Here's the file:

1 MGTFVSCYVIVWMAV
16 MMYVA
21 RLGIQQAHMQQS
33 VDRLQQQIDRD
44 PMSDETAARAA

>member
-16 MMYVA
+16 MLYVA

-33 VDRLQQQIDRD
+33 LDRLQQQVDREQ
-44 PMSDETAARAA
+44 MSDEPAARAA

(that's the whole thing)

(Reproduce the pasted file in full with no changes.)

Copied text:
1 MGTFVSCYVIVWMAV
16 MMYVA
21 RLGIQQAHMQQS
33 VDRLQQQIDRD
44 PMSDETAARAA

>member
-16 MMYVA
+16 MLYVA

-33 VDRLQQQIDRD
+33 LDRLQQQVDREQ
-44 PMSDETAARAA
+44 MSDEPAARAA